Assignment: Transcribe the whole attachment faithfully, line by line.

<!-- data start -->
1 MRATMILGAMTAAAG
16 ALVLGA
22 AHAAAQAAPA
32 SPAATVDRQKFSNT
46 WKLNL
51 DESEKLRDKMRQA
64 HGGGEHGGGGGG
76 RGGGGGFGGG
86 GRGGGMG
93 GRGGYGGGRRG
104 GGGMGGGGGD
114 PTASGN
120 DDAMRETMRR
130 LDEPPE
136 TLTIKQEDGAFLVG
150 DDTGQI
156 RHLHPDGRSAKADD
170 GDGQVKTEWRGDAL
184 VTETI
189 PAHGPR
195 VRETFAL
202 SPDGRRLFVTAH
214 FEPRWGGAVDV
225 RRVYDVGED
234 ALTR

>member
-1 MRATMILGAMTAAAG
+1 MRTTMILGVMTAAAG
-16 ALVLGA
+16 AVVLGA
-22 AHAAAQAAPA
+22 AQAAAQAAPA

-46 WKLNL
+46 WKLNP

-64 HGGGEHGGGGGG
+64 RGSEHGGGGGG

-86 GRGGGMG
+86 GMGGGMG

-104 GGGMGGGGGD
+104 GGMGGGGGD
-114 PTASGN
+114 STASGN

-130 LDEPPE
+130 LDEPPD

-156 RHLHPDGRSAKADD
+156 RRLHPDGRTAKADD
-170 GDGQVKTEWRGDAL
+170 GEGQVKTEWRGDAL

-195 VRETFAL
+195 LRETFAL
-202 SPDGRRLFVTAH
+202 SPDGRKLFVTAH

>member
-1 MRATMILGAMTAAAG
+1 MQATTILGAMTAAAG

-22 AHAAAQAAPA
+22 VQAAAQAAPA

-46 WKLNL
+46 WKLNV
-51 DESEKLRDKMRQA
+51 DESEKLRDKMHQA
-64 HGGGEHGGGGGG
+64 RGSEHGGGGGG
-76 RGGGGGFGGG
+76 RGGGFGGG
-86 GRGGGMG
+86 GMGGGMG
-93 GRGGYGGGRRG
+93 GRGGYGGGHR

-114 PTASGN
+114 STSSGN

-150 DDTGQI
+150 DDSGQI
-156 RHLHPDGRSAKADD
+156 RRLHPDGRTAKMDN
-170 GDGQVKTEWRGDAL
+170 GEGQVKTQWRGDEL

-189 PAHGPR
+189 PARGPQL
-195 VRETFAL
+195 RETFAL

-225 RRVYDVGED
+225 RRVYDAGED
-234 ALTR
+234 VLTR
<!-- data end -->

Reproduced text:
1 MRATMILGAMTAAAG
16 ALVLGA
22 AHAAAQAAPA
32 SPAATVDRQKFSNT
46 WKLNL
51 DESEKLRDKMRQA
64 HGGGEHGGGGGG
76 RGGGGGFGGG
86 GRGGGMG
93 GRGGYGGGRRG
104 GGGMGGGGGD
114 PTASGN
120 DDAMRETMRR
130 LDEPPE
136 TLTIKQEDGAFLVG
150 DDTGQI
156 RHLHPDGRSAKADD
170 GDGQVKTEWRGDAL
184 VTETI
189 PAHGPR
195 VRETFAL
202 SPDGRRLFVTAH
214 FEPRWGGAVDV
225 RRVYDVGED
234 ALTR

>member
-1 MRATMILGAMTAAAG
+1 MRTTMILGVMTAAAG
-16 ALVLGA
+16 AVVLGA
-22 AHAAAQAAPA
+22 AQAAAQAAPA

-46 WKLNL
+46 WKLNP

-64 HGGGEHGGGGGG
+64 RGSEHGGGGGG

-86 GRGGGMG
+86 GMGGGMG

-104 GGGMGGGGGD
+104 GGMGGGGGD
-114 PTASGN
+114 STASGN

-130 LDEPPE
+130 LDEPPD

-156 RHLHPDGRSAKADD
+156 RRLHPDGRTAKADD
-170 GDGQVKTEWRGDAL
+170 GEGQVKTEWRGDAL

-195 VRETFAL
+195 LRETFAL
-202 SPDGRRLFVTAH
+202 SPDGRKLFVTAH

>member
-1 MRATMILGAMTAAAG
+1 MQATTILGAMTAAAG

-22 AHAAAQAAPA
+22 VQAAAQAAPA

-46 WKLNL
+46 WKLNV
-51 DESEKLRDKMRQA
+51 DESEKLRDKMHQA
-64 HGGGEHGGGGGG
+64 RGSEHGGGGGG
-76 RGGGGGFGGG
+76 RGGGFGGG
-86 GRGGGMG
+86 GMGGGMG
-93 GRGGYGGGRRG
+93 GRGGYGGGHR

-114 PTASGN
+114 STSSGN

-150 DDTGQI
+150 DDSGQI
-156 RHLHPDGRSAKADD
+156 RRLHPDGRTAKMDN
-170 GDGQVKTEWRGDAL
+170 GEGQVKTQWRGDEL

-189 PAHGPR
+189 PARGPQL
-195 VRETFAL
+195 RETFAL

-225 RRVYDVGED
+225 RRVYDAGED
-234 ALTR
+234 VLTR